The defendants seek dismissal of the complaint under Federal Rule of Civil Procedure 12(b)(6). A motion to dismiss under Rule 12(b)(6) "tests not whether the plaintiff will prevail on the merits, but instead whether the plaintiff has properly stated a claim" upon which relief may be granted. Woodruff v. DiMario, 197 F.R.D. 191, 193 (D.D.C. 2000). For a complaint to survive a Rule 12(b)(6) motion, it need only provide "a short and plain statement of the claim showing that the pleader is entitled to relief," Fed. R. Civ. P. 8(a)(2), which accomplishes the dual objectives of "giv[ing] the defendant[s] fair notice of what the claim is and the grounds upon which it rests," Bell Atl. Corp. v. Twombly, 550 U.S. 544, 555 (2007) (citation omitted). "Although detailed factual allegations are not necessary to withstand a Rule 12(b)(6) motion to dismiss, to provide the grounds of entitlement to relief, [the] plaintiff[s] must furnish more than labels and conclusions or a formulaic recitation of the elements of a cause of action." Hinson ex rel N.H. v. Merritt Educational Ctr., 521 F. Supp. 2d 22, 27 (D.D.C. 2007) (internal quotation marks omitted) (quoting Twombly, 550 U.S. at 555). Or, as the Supreme Court more recently stated in the Rule 12(b)(6) context, "[t]o survive a motion to dismiss, a complaint must contain sufficient factual matter, accepted as true, to 'state a claim to relief that is plausible on its face.'" Ashcroft v. Iqbal, ___ U.S. ___, 129 S.Ct. 1937, 1949 (2009) (quoting Twombly, 550 U.S. at 570). And, a claim is facially plausible "when the plaintiff[s] plead factual content that allows the court to draw [a] reasonable inference that the defendant is liable for the misconduct alleged." Id. (quoting Twombly, 550 U.S. at 556). Moreover, under Rule 12(b)(6), the Court "must treat the complaint's factual allegations as true [and] must grant [the] plaintiff[s] the benefit of all reasonable inferences [that can be derived] from the facts alleged." Trudeau v. FTC, 456 F.3d 178, 193 (D.C. Cir. 2006) (internal quotation marks and citation omitted). Finally, in resolving a Rule 12(b)(6) motion, the Court may consider only the factual allegations set forth in the complaint, any documents attached as exhibits with the complaint (or incorporated into the complaint), and matters subject to judicial notice. EEOC v. St. Francis Xavier Parochial Sch., 117 F.3d 621, 624 (D.C. Cir. 1997). The Court's focus is therefore restricted to the facts as alleged by the plaintiffs, which must be sufficient "to raise a right to relief above the speculative level." Twombly, 550 U.S. at 555.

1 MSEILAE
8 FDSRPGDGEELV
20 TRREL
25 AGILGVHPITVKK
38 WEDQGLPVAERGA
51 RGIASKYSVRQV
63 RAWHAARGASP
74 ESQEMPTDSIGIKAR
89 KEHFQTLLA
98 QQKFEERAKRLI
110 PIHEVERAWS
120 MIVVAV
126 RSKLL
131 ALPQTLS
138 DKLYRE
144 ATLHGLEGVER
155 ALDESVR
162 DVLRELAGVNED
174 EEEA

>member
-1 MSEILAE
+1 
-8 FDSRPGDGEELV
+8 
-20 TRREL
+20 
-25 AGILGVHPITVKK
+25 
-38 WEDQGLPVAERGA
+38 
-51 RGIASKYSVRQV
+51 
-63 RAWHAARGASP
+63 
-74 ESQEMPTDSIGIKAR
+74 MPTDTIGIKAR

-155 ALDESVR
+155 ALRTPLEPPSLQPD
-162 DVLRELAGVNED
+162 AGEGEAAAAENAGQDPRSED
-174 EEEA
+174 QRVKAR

The plaintiffs have pled various federal and state law claims in their complaint. The defendants now move to dismiss the complaint on the basis of the plaintiffs' failure to provide the requisite statutory notice to the Housing Authority as required by District of Columbia law, Defs.' Mem. at 3, failure to plead facts sufficient to support their intentional infliction of emotional distress claim, id. at 6-9, and governmental immunity from being subjected to an award of punitive damages, id. at 9-10, or in the alternative, the defendants assert that "punitive damages are not available against District of Columbia officials, absent extraordinary circumstances," id. at 10. The Court will address each argument in turn.
A. Claims Subject to the Notice Requirement of D.C. Code § 6-205(a) (2010)
The plaintiffs dispute that the six-month statutory notice requirement of D.C. Code § 6- 205(a) bars this action for a number of reasons, including: (1) the statutory bar does not apply to federal claims; (2) compliance with the notice requirement is an affirmative defense and need not be pled in the complaint; and (3) that the defendants' tortious behavior was an ongoing and continuous tort that did not cease until September 2007 and because the complaint was served on the Executive Director of the Housing Authority on January 31, 2008, well within the six-month period mandated by the statute, their claims are timely. Pls.' Opp'n at 4-5.
The District of Columbia has imposed the following requirement on when lawsuits may be brought ...